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Gordon Hayward Goes Hollywood - The Downbeat - #601

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   I guess I can't take full credit for the owners and players meeting yesterday for 16 hours according to yesterday's Downbeat,

Sixteen hours down and two more to go
Dave Stern is about to make some bodies turn cold
now they droppin and yellin 
it's a tad bit late
So the big Cohen G has to mediate    

Nate Dogg and Warren G deserve some credit on that.  The power of the Downbeat rears its head again.  If only I could somehow harness this power.  Trying to do this on purpose of course never works.

What was expected though was that after the session finally broke, there was no comment from either side per Cohen's request except Yahoo!'s Adrian Wojnarowski was able to get the following information shortly following the meeting:

Source who was in meeting on progress made in 16 hour talks: "Very little. Still not anywhere near a deal." - 

twitter

When asked if sides had closed any gaps, source in meeting tells Y!; "On small stuff. Hard to see where this is going." - twitter

That's certainly not what you want to hear after a marathon session like that.  Ken Berger did report another source that stated Cohen "'took the emotion out of the meeting'" and that the meeting laid the "'building blocks'" for today's meeting.

   Perhaps we need a weekly caption contest for Hayward.  If he can blow off his rookie dancing, pink backpacks, a ball chucked to his head, his rap song, Olive Garden, and whatever else there's been, then we probably won't be able to make fun of him for this much either:


  After last night's meeting, Tom Ziller goes over seven ways he sees things ending:

TIMELINE 1: DID I NOT ASK FOR NEOPOLITAN?!

Mediator George Cohen slowly works through minute details of each side's positions on literally everything under the sun, including Herman Cain's 9-9-9 plan. (Celtics owner Wyc Grousbeck notes that he likes to jack up the residential tax in Sim City 4 once he builds a half-dozen Governor's Mansions.) Finally, around dinner time, Cohen cuts through and gets the sides to agree on a 51.5 percent split of revenue and a modified luxury tax plan. The players' union orders a round of ice cream to celebrate. Chocolate and vanilla are delivered. The owners all request vanilla.

Stern, however, will only eat Neopolitan, and asks Hunter where the strawberry is. There is no strawberry. Mt. Stern erupts, sending chocolate sauce and shredded coconut flying and totally ruining Derek Fisher's best coat. "Typical. Asking for everything and flipping out when you don't get it," Hunter says. Stern begins firing plastic spoons at Hunter; Hunter responds in kind with ballpoint pens. The conference room turns into a warzone. Cohen is knocked out cold by an errant waffle cone. This lasts for six hours until Cohen finally regains consciousness and blows his safety whistle. After talking about their feelings for another two hours, Stern and Hunter agree to sit in electric chairs for Wednesday's negotiating session. Any outburst will result in a painful but not fatal shock. Impartial observer Roger Goodell will man the controls.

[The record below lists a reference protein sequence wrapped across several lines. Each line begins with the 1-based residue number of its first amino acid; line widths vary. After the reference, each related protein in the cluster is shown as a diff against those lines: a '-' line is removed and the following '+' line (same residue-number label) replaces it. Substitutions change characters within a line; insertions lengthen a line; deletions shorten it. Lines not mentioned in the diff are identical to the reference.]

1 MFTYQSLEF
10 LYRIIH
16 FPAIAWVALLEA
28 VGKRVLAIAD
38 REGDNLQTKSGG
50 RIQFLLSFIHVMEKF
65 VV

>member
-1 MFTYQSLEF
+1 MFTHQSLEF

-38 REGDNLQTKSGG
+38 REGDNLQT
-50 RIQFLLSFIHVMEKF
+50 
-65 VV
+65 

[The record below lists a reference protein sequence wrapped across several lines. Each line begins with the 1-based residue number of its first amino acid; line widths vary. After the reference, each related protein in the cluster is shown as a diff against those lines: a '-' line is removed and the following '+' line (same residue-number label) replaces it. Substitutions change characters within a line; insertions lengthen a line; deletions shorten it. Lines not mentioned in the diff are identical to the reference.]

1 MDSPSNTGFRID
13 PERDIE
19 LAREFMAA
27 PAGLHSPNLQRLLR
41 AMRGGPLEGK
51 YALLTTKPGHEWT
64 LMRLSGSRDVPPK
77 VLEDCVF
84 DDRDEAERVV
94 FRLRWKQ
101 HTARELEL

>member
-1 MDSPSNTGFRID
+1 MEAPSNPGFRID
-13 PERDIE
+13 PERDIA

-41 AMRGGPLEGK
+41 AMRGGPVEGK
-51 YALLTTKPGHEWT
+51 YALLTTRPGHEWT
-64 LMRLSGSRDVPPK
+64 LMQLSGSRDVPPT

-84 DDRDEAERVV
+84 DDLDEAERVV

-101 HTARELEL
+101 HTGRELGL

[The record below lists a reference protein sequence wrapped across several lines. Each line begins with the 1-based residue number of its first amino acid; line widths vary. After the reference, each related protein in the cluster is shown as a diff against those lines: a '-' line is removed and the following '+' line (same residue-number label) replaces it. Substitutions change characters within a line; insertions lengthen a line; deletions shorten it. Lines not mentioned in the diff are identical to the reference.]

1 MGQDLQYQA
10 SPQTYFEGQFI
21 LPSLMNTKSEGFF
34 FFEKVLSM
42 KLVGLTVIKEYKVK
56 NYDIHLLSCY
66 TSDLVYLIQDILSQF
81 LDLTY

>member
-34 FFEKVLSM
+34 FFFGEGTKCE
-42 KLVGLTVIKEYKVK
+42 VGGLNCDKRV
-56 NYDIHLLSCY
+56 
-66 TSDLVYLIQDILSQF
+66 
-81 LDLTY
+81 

Fisher goes down to the lobby to slump on a bench, defeated by all of the bulls--t.

  This (As this kids would say).  From Andrew Sharp on using "we" when fans reference their team (in response to this Grantland article),

As someone who's spent his entire life accidentally referring to my favorite team as "we", and as someone who doesn't like being lectured, in general, the bait's sort of impossible to resist. And when you think about it, there are a number of different ways we could respond here.

1.  Maybe we could point out we all accidentally say "we" because the basic, absurd premise of sports fandom means identifying with the team we cheer for.     

We buy the tickets.  We buy the merchandise.  We watch the games on television and listen to them on the radio. We are most time more invested in the team than the players are.  Just because we play a different role with the team shouldn't mean that we can't say we when referencing our team.  

If fans can't say we, then why could any employee of the team -- as proclaimed in the Grantland piece -- be able to say we?  Should a part-time ticket sales guy be able to say we?  Is he putting the ball through the basket?  No, but even though his part of the overall success of the franchise is minuscule, he plays a part.

This is easy.  Team - fans = no team.  You should be able to say we when referencing the Jazz all you want.

  Wednesday open poll...  What exactly were the players and owners doing yesterday for 16 hours?  Saved by the Bell marathon?  Starcraft II tournament?  Pajama party?